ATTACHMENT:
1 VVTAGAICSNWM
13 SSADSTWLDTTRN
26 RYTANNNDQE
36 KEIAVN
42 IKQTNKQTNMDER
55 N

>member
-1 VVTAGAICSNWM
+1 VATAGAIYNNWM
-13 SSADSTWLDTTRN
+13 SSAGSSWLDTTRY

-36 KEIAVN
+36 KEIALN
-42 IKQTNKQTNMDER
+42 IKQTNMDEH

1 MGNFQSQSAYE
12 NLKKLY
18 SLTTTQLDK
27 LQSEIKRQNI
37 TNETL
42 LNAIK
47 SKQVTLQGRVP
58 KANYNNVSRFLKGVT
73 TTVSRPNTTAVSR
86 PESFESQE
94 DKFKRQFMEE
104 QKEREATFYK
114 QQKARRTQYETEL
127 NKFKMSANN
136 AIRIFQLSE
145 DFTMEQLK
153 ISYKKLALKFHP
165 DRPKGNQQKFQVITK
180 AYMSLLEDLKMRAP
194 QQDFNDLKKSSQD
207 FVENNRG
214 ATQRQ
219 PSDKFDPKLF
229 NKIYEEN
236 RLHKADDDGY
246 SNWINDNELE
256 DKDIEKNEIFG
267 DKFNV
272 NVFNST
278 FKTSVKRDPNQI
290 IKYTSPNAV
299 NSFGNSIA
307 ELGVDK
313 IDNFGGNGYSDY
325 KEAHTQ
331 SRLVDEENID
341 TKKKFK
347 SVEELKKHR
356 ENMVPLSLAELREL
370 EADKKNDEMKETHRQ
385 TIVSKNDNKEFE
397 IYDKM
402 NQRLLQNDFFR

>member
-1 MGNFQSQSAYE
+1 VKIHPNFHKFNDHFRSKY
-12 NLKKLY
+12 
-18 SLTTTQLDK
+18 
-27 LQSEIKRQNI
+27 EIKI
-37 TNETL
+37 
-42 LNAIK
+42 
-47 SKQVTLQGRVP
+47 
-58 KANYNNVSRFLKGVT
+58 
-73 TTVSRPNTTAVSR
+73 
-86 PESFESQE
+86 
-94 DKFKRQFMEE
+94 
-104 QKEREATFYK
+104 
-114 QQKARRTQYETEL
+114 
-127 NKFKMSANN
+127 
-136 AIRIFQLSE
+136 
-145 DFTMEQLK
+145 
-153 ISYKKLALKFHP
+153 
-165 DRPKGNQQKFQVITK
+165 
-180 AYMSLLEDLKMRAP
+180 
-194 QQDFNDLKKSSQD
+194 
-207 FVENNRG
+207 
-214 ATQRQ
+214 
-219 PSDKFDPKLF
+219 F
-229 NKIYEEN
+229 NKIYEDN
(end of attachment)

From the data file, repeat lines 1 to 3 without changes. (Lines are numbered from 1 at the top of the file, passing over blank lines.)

1 VVTAGAICSNWM
13 SSADSTWLDTTRN
26 RYTANNNDQE